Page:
Here is what the Trump team did: Senior campaign officials, including then-chairman Paul Manafort, Donald Trump Jr. and Jared Kushner, met in June 2016 with Natalia Veselnitskaya, a Kremlin-connected lawyer. They were told the lawyer could give them “very high level and sensitive information” on Ms. Clinton, as “part of Russia and its government’s support for Mr. Trump.”Which brings us, again, to French Hill. He met, in Russia, with Natalia Veselnitskaya. He was given a document that news accounts have said was virtually the same as that given to Trump campaign representatives in a meeting in Trump Tower. Did French Hill call the FBI? Or did he provide that document to the Trump campaign? What, precisely, was in that document? This is another question French
Here is what the Clinton campaign did: It employed a U.S. law firm that hired a U.S. research outfit that brought in Christopher Steele, a British ex-spy, to gather information on Mr. Trump from his network of sources. That network included Russians.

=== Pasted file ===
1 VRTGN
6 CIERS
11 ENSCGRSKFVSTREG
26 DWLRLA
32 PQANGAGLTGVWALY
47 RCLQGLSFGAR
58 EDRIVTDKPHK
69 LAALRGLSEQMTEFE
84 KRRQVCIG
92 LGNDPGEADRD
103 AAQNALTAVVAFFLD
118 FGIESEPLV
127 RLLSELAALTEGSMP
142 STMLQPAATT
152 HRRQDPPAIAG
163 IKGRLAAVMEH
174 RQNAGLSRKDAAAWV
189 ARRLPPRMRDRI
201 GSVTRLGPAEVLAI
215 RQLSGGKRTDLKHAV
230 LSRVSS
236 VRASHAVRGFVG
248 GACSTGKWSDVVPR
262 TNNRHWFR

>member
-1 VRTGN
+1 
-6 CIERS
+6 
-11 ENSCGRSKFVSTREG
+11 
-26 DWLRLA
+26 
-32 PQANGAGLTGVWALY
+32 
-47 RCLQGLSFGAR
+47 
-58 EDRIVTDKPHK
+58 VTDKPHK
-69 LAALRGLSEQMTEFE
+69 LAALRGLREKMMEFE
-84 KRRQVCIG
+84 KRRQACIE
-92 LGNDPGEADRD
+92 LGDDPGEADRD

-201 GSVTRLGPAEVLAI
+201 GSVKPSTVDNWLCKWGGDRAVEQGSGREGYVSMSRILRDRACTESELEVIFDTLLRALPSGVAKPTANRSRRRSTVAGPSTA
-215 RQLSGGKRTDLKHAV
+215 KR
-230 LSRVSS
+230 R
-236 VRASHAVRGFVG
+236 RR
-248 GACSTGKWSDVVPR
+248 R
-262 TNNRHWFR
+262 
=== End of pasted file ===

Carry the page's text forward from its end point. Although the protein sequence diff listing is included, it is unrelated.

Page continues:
For all of Mr. Trump’s efforts to muddy the waters, the two cases are decidedly different. There is no evidence of any direct meetings or even tenuous connections between Ms. Clinton’s senior staff and Russian operatives. When the information he was gathering on Mr. Trump seemed alarming, Mr. Steele informed the Federal Bureau of Investigation about his concerns. When the Russian government offered dirt on Mr. Trump’s opponent, his campaign didn’t alert authorities about this sketchy behavior. It eagerly took the meeting.
Mr. Trump’s whataboutism obscures the fundamental difference between engaging in opposition research that includes contacting foreign sources and lapping up information peddled by a foreign government.